Waste education

Two kids sorting recycling

Waste Education in Schools and Early Years

For information on how we support schools and early years services to reduce their waste and educate children and youth on waste issues, visit our Sustainable Schools page


Recycling Bin Education Program

Yarra Ranges Council regularly checks recycling and FOGO bins before collection from households. This provides information to residents on how well they are doing with their recycling and composting efforts. You may have received a coloured tag on your bin handle:

Green to say: ‘Thanks, you’re doing great!’

Orange to say: ‘We’ve found a few items in your bin that are considered contamination. Please dispose of these more appropriately in the future’.

orange bin label.JPG green bin label.JPG

We use these tags for educational purposes only. They are easily removed, can be recycled and any bin with a tag will still be collected as normal.

If you are unsure of what items belong in which bin, check out our A-Z waste guide.

Recycling collections that include non-recyclable items cause problems for our recycling sorting process. Contaminating items can break sorting machinery and get mixed up in recyclable items. This creating issues when it comes time to turn them into new products. Some items such as batteries can even lead in fires in trucks or at processing plants.

FOGO collections that include non-compostable items are not suitable for compost. An example of this is pet poo and kitty litter. Both contain pathogens that don't break down in the composting process. This could impact on farmland if the compost is used on farms growing crops.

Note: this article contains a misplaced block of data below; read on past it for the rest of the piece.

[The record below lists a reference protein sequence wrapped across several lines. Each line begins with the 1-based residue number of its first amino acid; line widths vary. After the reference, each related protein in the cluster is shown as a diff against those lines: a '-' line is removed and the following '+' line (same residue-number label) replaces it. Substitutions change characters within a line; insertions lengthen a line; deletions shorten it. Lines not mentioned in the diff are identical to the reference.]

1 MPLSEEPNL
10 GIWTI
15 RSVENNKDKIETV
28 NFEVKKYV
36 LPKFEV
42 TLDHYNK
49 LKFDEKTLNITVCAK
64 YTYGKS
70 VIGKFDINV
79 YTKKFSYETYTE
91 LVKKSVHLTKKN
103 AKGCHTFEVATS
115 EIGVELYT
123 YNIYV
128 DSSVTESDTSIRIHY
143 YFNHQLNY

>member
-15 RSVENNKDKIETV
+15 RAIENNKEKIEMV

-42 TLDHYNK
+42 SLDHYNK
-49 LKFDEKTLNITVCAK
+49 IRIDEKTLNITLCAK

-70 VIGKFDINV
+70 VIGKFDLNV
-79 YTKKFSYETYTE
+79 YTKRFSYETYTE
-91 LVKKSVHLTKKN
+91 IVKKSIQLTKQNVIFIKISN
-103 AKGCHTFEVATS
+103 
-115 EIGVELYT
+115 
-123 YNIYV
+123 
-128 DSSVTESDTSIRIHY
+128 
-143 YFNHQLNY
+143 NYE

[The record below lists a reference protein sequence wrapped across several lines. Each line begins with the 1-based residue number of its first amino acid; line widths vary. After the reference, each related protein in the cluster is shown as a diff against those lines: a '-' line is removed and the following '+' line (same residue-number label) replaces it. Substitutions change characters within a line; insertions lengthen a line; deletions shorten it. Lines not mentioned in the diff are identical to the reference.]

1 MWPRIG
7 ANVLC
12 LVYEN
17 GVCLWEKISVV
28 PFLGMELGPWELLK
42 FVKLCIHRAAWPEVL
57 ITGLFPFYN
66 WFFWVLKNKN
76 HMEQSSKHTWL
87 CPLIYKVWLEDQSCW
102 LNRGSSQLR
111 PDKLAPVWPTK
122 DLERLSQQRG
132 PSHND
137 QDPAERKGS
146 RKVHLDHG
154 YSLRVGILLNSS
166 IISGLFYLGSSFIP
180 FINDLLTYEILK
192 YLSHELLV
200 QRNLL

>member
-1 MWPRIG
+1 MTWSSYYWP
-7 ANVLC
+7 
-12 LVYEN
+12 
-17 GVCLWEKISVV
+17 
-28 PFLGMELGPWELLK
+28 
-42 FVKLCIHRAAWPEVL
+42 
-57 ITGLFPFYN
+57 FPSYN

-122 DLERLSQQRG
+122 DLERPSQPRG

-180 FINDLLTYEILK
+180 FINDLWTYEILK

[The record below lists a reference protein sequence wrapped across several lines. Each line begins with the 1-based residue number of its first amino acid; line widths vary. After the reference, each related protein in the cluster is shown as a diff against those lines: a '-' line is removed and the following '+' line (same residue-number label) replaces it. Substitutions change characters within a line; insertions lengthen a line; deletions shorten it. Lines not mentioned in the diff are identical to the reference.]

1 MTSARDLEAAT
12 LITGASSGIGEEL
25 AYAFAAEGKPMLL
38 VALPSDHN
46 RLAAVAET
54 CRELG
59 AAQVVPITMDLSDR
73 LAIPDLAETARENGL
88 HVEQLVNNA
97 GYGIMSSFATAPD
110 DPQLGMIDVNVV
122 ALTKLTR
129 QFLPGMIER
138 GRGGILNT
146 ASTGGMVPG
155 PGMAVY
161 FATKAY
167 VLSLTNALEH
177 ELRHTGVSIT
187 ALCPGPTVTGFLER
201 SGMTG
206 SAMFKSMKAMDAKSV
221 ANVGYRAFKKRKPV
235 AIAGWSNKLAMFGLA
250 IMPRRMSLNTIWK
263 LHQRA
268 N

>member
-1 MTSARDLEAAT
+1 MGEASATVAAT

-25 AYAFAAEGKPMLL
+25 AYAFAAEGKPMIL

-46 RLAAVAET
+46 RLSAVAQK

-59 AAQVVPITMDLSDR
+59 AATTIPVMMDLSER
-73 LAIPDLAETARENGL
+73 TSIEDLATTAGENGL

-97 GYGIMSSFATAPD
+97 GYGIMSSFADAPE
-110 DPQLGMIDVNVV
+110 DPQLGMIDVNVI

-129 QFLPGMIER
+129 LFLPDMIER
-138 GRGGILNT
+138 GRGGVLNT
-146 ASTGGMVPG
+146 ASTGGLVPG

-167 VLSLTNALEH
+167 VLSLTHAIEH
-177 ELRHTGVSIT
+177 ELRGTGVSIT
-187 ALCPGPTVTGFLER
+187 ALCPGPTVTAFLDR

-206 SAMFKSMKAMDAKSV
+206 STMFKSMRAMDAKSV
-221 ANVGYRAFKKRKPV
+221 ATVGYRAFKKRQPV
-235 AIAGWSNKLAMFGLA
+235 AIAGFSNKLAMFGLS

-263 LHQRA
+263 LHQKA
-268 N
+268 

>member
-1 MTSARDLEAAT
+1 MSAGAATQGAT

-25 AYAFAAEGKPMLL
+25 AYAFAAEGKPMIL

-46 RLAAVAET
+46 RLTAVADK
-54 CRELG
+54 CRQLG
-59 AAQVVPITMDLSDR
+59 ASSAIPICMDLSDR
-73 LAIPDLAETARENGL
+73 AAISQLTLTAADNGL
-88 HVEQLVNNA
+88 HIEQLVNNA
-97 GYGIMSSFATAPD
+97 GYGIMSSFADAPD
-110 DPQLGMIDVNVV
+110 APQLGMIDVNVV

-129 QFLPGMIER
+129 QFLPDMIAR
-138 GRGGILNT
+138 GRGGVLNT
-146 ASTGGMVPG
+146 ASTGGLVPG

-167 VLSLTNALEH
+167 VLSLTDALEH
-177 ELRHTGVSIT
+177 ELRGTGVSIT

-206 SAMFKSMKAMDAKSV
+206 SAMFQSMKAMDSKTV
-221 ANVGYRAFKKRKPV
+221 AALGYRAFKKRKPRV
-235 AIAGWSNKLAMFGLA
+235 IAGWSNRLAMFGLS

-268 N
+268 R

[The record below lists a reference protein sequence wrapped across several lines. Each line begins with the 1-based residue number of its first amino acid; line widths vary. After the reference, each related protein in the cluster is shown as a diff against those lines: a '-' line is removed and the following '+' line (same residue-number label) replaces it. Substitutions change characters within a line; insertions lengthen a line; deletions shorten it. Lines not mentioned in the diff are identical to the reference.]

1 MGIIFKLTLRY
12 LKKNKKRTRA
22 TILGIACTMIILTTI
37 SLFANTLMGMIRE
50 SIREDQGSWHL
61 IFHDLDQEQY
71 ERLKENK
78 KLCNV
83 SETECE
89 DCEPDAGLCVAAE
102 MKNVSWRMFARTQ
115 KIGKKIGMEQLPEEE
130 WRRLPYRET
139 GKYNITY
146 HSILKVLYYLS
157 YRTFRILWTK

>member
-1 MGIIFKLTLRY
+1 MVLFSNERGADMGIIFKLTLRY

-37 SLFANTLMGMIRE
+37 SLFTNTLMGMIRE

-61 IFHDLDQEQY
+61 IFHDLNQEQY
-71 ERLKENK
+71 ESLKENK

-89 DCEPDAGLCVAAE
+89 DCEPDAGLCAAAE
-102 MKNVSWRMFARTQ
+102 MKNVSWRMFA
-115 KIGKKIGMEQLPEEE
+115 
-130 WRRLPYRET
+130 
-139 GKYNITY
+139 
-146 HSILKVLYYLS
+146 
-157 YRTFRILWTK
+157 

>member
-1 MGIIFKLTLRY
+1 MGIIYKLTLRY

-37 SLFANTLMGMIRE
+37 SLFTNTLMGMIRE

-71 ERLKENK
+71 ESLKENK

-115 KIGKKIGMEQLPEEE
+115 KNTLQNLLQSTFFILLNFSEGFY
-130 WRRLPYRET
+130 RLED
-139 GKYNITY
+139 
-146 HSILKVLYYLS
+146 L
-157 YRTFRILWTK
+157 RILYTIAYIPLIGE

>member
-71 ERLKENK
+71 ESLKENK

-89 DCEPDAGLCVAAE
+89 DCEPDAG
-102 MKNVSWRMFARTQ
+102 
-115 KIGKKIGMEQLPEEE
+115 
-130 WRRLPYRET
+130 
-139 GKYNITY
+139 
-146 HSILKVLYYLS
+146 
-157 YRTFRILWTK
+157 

Reducing our Food Waste

Did you know that the average Australian home throws away more than $2000 worth of food each year, and two-thirds of this food was still edible?

For tips on how to store your fresh produce and use your leftovers and reduce food waste, go to the Sustainability Victoria website.

Gardens for Harvest is a program run by Yarra Ranges Council and Knox City Council to help residents grow more of their own fresh and healthy food at home and in local communities. The Gardens for Harvest program shares information on how to grow fresh fruit and veggies, as well as how to compost food waste and other organic materials at home to create compost for the home garden.